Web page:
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  • FreedMike Interesting time capsule.
  • 6-speed Pomodoro I had summer and winter tires for a car years ago. What a pain in the butt. You've permanently got a stack of tires hogging space in the garage and you've got to swap them yourself twice a year, because you can't fit a spare set of tires in a sportscar to pay someone else to swap 'em.I'd rather just put DWS06's on everything. But I haven't had a sportscar in 8 years, so maybe that's a terrible idea.
  • ShitHead It kicked on one time for me when a car abruptly turned into my lane. Worked as advertised. I was already about to lean into the brake as I was into the horn.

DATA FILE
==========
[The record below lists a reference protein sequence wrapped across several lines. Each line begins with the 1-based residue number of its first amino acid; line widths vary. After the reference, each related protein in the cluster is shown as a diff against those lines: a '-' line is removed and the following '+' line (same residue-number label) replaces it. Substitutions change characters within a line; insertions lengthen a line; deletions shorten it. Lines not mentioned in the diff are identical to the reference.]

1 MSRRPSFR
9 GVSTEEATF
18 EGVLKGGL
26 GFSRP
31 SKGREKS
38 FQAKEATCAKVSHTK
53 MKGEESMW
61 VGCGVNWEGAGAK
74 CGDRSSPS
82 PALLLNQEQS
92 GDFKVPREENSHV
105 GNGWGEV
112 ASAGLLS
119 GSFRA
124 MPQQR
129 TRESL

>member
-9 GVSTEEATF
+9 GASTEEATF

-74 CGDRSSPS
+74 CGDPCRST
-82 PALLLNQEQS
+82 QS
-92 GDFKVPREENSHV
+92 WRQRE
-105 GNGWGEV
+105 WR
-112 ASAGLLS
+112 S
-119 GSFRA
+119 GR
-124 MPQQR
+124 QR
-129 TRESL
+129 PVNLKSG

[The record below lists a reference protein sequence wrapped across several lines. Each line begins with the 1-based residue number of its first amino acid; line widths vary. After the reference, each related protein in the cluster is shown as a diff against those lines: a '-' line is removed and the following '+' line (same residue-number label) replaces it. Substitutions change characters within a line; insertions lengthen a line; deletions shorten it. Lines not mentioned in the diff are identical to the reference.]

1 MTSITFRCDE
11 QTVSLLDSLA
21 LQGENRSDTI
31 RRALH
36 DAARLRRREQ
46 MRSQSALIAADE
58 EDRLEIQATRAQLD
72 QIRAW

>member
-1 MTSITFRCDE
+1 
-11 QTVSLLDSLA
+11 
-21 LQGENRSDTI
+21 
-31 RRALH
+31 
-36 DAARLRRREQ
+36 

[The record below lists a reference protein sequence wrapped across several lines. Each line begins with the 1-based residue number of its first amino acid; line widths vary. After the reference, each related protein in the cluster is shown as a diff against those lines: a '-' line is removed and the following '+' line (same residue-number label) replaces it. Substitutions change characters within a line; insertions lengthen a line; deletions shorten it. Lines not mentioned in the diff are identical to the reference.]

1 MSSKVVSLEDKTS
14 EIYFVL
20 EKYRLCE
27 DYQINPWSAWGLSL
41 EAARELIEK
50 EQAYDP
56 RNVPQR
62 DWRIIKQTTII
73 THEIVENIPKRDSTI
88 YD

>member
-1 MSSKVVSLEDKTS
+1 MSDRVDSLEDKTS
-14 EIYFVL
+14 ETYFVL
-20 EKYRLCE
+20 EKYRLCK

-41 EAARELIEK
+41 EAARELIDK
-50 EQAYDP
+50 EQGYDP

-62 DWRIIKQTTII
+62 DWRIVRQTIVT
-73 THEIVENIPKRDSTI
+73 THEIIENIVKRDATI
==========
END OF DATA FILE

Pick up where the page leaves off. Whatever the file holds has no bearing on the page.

• Theflyersfan I look at that front and I have to believe that BMW and Genesis designers look at that and go "wow...that's a little much." Rest of the car looks really good - they nailed the evolution of the previous design quite well. They didn't have to reinvent the wheel - when people want a Mustang, I don't think they are going to cross-shop because they know what they want.
  • Theflyersfan Winters go on around Halloween and Summers go on in late March or early April. However, there were some very cold mornings right after the summers went on that had me skidding a bit due to no grip! I do enough (ahem) spirited driving on empty hilly/mountain roads to justify a set of sticky rubber, and winters are a must as while there isn't much snow where I am (three dustings of snow this entire winter), I head to areas that get a bit more snow and winter tires turns that light, RWD car into a snow beast!